here most likely due to much greater slope needed to clear the hills
and buildings just east of the approach end of rwy 27.

The difference in ceiling minimums between the localizer 27 and the ILS
9 approach is a difference of about 300 feet (660 compared to 335 MSL).
Knowing the "marine" layer" that often sets up over San Diego, I would
speculate that even this 300 feet would mean the difference between
getting into the airport and having to go missed. Hence the preference
for ATC to use the ILS rwy 9 in low weather unless the winds are really
strong out of the west.

--
Peter
Anonymous
June 15, 2005 12:47:53 AM

Archived from groups: alt.games.microsoft.flight-sim (More info?)

On 14 Jun 2005 06:30:13 -0700, Beech45Whiskey wrote:

>> I'm considering taking MLA lessons some time next year,
>
> What are MLA lessons? Micro-light aircraft? Whatever type of
> aircraft it is, definitely pursue those lessons when you can. Life is
> too short to sit on the sidelines! :) 

Yep.
It's either that or Ultra Lights. At least the Micro Lights *look* like
airplanes instead of scooters with wings...propelled hanggliders...

MLA lessons are a lot cheaper than RPL and PPL lessons and without the
hassle of being required to fly 60 hours per year to keep your licence.
Just 12 hours for MLA pilots and two 1 hour flights with an instructor to
make sure you're still up to it. No age restrictions. Just a clean medical
record. So that's definately on the list for next year.

--

Marcel (SAG-21)
(Any landing you walk away from wasn't one of Melissa's! <g>)
Anonymous
June 15, 2005 12:49:48 AM

Archived from groups: alt.games.microsoft.flight-sim (More info?)

On Mon, 13 Jun 2005 12:19:13 -0700, Tom Gibson wrote:

> It is not unusual to take off/land downwind, even at controlled
> airports. At San Diego (KSAN) the controllers prefer runway 27, even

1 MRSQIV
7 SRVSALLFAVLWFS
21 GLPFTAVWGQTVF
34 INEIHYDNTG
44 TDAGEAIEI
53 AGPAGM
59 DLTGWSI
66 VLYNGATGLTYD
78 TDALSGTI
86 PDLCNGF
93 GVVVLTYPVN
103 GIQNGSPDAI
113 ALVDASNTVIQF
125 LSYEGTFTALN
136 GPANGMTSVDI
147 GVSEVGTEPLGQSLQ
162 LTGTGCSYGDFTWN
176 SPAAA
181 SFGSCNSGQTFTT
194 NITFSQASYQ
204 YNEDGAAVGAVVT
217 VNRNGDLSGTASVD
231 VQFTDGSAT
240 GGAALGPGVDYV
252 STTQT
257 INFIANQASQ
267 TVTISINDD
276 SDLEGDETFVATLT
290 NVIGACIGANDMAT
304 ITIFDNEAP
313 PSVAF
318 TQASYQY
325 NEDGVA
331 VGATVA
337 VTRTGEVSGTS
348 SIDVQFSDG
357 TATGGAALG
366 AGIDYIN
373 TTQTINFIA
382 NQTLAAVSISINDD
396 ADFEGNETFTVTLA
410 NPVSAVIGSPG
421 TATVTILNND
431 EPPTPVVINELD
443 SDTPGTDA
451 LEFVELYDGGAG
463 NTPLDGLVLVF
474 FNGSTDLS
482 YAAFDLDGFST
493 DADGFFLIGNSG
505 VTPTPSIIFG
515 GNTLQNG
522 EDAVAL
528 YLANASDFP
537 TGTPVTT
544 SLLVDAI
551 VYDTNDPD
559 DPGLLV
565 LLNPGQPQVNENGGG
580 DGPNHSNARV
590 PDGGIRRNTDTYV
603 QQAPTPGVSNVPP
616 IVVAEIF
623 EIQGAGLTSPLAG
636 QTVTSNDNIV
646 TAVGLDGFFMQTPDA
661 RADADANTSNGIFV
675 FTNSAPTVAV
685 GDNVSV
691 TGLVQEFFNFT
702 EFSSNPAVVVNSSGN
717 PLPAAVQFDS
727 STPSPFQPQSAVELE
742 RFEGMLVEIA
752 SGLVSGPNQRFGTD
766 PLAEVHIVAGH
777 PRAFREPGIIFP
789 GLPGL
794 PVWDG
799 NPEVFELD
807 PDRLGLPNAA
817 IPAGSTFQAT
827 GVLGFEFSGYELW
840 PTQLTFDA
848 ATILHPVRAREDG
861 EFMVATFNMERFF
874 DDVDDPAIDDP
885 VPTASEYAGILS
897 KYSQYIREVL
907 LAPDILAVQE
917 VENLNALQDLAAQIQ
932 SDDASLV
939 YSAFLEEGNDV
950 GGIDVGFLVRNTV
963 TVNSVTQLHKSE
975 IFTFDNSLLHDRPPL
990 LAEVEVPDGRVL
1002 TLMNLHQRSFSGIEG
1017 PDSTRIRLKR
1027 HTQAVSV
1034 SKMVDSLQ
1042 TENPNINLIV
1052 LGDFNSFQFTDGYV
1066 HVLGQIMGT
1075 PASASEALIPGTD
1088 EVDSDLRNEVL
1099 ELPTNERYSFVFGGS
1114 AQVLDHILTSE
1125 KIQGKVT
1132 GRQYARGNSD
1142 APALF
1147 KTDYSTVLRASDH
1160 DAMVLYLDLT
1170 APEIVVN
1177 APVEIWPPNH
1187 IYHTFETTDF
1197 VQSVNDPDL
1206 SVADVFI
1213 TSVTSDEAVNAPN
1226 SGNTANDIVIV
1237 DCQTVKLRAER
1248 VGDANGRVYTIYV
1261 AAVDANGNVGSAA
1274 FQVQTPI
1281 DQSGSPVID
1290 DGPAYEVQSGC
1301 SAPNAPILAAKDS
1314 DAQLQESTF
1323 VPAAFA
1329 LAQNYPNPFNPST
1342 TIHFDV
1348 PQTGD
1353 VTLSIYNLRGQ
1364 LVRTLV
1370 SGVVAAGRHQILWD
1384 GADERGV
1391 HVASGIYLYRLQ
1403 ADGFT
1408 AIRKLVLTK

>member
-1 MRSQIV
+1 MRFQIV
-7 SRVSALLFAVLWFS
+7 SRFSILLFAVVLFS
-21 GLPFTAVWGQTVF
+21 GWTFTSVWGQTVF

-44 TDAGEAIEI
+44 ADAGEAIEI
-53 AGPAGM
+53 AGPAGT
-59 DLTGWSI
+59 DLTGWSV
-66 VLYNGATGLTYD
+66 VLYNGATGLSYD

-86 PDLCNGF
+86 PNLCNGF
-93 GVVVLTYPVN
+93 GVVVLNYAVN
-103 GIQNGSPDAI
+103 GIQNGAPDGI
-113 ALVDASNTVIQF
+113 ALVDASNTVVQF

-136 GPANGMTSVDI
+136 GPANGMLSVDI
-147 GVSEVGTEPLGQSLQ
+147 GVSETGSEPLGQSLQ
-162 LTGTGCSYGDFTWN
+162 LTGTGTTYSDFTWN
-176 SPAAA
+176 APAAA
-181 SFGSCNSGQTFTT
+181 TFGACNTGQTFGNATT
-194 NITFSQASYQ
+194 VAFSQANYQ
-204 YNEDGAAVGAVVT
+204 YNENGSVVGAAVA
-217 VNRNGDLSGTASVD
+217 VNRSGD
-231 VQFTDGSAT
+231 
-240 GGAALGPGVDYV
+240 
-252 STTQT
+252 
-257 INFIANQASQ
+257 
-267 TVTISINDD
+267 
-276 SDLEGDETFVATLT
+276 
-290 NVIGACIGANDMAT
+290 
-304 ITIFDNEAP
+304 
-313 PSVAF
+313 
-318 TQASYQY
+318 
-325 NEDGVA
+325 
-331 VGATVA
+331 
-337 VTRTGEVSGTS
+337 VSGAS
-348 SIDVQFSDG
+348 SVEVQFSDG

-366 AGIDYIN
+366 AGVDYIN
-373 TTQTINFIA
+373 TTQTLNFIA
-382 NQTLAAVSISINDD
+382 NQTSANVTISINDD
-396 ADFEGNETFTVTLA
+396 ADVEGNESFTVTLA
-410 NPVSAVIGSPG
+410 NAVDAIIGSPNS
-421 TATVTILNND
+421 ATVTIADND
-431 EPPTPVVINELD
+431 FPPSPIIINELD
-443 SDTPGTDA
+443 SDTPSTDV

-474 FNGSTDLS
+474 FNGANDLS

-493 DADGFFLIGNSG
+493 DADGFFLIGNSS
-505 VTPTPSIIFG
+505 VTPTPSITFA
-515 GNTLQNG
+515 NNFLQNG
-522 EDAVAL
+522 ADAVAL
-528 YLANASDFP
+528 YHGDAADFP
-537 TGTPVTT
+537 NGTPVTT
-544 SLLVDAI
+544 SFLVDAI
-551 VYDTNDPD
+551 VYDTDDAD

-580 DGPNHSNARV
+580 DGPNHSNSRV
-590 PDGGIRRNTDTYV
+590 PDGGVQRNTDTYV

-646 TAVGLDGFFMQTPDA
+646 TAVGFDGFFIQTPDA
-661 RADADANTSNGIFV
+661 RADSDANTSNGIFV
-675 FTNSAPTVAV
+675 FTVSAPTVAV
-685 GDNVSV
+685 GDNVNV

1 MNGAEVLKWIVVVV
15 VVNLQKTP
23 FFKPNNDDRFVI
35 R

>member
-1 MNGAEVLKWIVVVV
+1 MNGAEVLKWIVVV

> when light winds would favor runway 9. Only when the adverse wind gets
> too high (or gusty) do they switch to 9. Also when the visibility gets
> too low - 9 has the only ILS approach.

Tom,

Why not use runway 9's ILS backcourse?
(hmmm...there's something wrong with that sentence <g>)

Probably a stupid question, but I am a bit tired....

--

Marcel (SAG-21)
(life is a tricky thing...I'm glad I'm good at it!)
June 15, 2005 1:42:40 AM

Archived from groups: alt.games.microsoft.flight-sim (More info?)

Marcel Kuijper wrote:

>
> Yep.
> It's either that or Ultra Lights. At least the Micro Lights *look* like
> airplanes instead of scooters with wings...propelled hanggliders...
>

Hi Marcel,

But remember, the purpose is to fly. Personally I wouldn't care if it
was a 3 axis (airplane look-a-like) microlight or a powered para-glider
or parachute. I would rather fly something a bit faster but all in all,
it's still flying.

--

(Smiling) boB,
SAG 70

U.S. Army Aviation (retired)
Central Texas - 5NM West of Gray Army Airfield (KGRK)
June 15, 2005 2:57:25 PM

Archived from groups: alt.games.microsoft.flight-sim (More info?)

Beech45Whiskey wrote:
> Tim wrote:
>
>> Am I really "absolutely" wrong? A tailwind must reduce the airspeed,